Monday, January 4, 2010

Death Warrant (1990) - by Mark Oswald

In my recent quest to have the “definitive action movie collection”, I have become more open to revisiting titles that weren’t exactly my top picks when I had first seen them years before. In the special case of Mr. Van Damme, I have already paid a returning visit to his films, Sudden Death and Maximum Risk. Neither were my favorites by the Muscles from Brussels when I was growing up. I had always looked fonder upon the likes of Hard Target, Timecop, and Double Impact. But like I said, I’ve become more open minded while compiling my action movie library, and when I purchased and watched these films again, I found them both to be highly entertaining. Especially in the case of Sudden Death, which is probably now one of my JCVD favorites.

With Death Warrant, where Jean-Claude plays a cop who goes undercover in a prison to find out who’s been killing his fellow inmates, it was a similar case, however after viewing the film once again, my original opinion hasn’t shifted all that much. That opinion is that Death Warrant is a movie that, while not exactly “bad”, in terms of late 80’s/early 90’s action cinema, doesn’t really have much to offer either. I mean Van Damme is strutting around, kicking people in the face as usual, and the conspiracy story surrounding him isn’t that bad, but unfortunately the way it all plays out didn’t do much for me as a whole. I’m not going to spoil what the actual conspiracy is, but I’ll at least say that I didn’t see it coming, so good for them on that front. There are other good things going on in this movie too, so I don’t want to sound like I’m bashing it. For instance, any time in any JCVD movie, that the filmmakers actually acknowledge the fact that Van Damme was clearly born in a foreign country (in this one he’s from Quebec, Canada), I’m willing to tip my proverbial hat to them.

As far as the villain goes, he actually seems to be a pretty formidable opponent for Van-Damme. He is The Sandman, played by Patrick Kilpatrick (now there’s a name!). I knew that I recognized him from somewhere and it turns out that Van Damme is not the only action hero that he has faced off with. He took on Seagal in Under Siege 2, Schwarzenegger in Eraser, and Bruce Willis in Last Man Standing. In this one, he’s got the extreme creep-factor in his corner. He's also constantly blabbing about how he’s, “The Sandman, and you can’t kill the Sandman”, or something, and I have to say that in many instances he actually makes a pretty good case for himself. In their final battle, he seems to come out of nowhere to attack Van Damme. This clearly flusters our hero and gives us some cause for concern, which doesn’t always happen in these kinds of films. That brings me to another good thing the movie did for itself. It made you worry about Van Damme's character for a good portion of the movie. First of all, he’s a cop, in prison, where cops aren’t looked too fondly at  (see also, Tango & Cash). Then he pisses of the Hispanics, has to meet with the weirdo “mystical inmate” guy that they always have in prison movies, who lives in a different area than the general population. This guy ends up being an ally, but at first he just seems like a genuine whack-job. There’s also a part towards the end where he seems to be getting chased down a corridor by the entire prison population. Then he’s got to worry about the corrupt guards, who even after they find out he’s a cop, do nothing to help him because, you know, they’re dirty (as in crooked, not dirtayyy). So things are pretty well stacked against our hero, and you end up rooting for him all the more because of it.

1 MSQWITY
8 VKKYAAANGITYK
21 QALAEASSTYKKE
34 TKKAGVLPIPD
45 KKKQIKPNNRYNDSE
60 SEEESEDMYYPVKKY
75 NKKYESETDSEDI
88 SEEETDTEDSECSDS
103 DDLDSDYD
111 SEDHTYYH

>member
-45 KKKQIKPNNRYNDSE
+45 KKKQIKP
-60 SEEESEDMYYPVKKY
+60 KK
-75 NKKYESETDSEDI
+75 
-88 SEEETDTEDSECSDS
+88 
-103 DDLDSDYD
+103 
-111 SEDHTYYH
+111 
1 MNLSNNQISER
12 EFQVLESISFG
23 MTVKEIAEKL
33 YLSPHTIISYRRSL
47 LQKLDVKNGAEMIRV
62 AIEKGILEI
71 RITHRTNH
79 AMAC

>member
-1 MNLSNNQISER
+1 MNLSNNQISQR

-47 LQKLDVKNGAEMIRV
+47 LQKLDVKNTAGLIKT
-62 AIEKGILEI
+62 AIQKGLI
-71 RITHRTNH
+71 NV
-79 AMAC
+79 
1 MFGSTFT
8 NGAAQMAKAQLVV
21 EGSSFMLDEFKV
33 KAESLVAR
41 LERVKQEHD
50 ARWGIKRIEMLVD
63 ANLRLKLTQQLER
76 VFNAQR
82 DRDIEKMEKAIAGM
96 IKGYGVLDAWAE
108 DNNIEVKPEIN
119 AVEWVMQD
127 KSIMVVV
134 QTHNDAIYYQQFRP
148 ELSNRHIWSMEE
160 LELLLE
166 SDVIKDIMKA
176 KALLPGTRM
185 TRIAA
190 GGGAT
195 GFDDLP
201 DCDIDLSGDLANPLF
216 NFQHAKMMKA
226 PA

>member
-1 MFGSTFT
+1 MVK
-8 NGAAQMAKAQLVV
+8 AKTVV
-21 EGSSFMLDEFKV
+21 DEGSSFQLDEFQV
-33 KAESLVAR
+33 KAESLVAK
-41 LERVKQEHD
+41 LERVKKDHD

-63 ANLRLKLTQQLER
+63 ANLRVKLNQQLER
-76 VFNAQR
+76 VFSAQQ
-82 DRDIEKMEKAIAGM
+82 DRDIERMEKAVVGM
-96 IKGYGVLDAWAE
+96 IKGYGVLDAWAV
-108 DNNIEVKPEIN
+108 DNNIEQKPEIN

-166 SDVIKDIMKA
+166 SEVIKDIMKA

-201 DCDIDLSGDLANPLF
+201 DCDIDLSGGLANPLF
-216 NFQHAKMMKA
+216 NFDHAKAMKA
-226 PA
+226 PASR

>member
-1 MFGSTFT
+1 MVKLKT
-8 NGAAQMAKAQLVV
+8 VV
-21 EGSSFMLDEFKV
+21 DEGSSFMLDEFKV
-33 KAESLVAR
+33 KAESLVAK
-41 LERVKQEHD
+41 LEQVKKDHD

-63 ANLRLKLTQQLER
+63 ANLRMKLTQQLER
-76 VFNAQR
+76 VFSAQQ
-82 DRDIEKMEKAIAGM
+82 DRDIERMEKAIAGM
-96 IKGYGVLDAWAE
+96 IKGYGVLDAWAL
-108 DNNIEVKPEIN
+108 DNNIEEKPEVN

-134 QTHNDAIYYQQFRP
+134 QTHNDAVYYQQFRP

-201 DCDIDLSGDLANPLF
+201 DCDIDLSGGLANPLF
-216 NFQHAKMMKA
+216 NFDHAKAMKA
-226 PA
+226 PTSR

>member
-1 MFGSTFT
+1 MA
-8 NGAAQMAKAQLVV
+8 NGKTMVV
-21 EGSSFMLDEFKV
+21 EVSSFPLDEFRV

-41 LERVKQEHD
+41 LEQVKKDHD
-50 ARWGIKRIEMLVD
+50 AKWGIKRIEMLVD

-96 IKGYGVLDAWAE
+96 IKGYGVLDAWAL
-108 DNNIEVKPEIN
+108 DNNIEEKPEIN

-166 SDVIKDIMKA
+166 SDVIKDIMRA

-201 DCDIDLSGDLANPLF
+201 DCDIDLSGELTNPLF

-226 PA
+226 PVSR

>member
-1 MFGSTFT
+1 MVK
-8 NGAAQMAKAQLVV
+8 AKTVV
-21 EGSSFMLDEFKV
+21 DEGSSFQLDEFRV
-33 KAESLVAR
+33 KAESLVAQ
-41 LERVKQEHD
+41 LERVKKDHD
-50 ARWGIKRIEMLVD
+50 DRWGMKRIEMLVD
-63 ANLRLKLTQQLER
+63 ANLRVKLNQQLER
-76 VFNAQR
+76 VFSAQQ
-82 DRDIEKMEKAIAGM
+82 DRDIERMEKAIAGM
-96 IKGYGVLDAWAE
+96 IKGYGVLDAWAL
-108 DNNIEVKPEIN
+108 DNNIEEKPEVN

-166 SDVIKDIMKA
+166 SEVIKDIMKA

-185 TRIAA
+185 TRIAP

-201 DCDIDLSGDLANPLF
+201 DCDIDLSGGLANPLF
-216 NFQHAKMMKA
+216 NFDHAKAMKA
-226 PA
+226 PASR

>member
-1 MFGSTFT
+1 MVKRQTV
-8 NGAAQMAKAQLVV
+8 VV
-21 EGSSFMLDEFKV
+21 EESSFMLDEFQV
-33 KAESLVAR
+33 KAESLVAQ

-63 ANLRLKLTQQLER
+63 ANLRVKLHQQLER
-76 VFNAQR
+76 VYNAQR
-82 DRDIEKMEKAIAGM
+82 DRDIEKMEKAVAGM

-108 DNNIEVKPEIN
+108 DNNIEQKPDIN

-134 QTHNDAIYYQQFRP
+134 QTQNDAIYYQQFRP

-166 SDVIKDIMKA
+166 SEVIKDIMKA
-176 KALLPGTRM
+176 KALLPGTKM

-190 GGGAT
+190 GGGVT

As I said before, the movie wasn't all that satisfying for me. One thing is that the fights aren’t shot in a very realistic manner, or at very good angles where it actually looks like people are punching and kicking each other. There also isn’t really all that much action. The movie gets bogged down with the mysterious, “What’s happening to the inmates?” plot. Mystery plots in action movies are always a dangerous balance. The movies typically aren’t highbrow enough to spend the necessary time crafting a really solid whodunit. In Death Warrant, I know I said that the actual conspiracy turned out to be pretty good, but it just doesn’t play out in a way that’s especially interesting. Oddly enough, the story was written by Batman Begins and Blade scribe, David S. Goyer. I guess this explains the whole Sandman thing, which sort of sounds like a character that might show up in a Blade or Batman movie. Not Spiderman though. Not at all…

So in closing this out, I’d say that this film is primarily recommended to serious Van Damme fans, or fans of the ‘prison movie’ genre. For better examples of Van Dammage I’d recommend Sudden Death, Timecop, and most definitely The Muscles’ newest flick, JCVD, which I can honestly say was one of my very favorite movies of 2008. Truly a sight to be seen.

One more thing I have to mention, though, is the appearance of Al Leong, a familiar face to any respectable action movie fan. He’s had small parts in films including, but not limited to, Big Trouble in Little China, Lethal Weapon, Action Jackson, Die Hard (pictured), They Live, Bill & Ted’s Excellent Adventure, The Perfect Weapon, Rapid Fire, Army of One, Beverly Hills Cop 3, The Shadow, Double Dragon, Escape from L.A., The Replacement Killers, and Godzilla. I miss not seeing him pop up in random movies these days, always sporting the skullet and long goatee, and always ready to fight. I guess that his absence may be one of the true signs that The Golden Age of Action Cinema is truly behind us. Here’s hoping for a new renaissance though!

Body Count (including offscreen/implied) - 9

Times JCVD kicks someone in the face - 14 (He knows what the people come to see)

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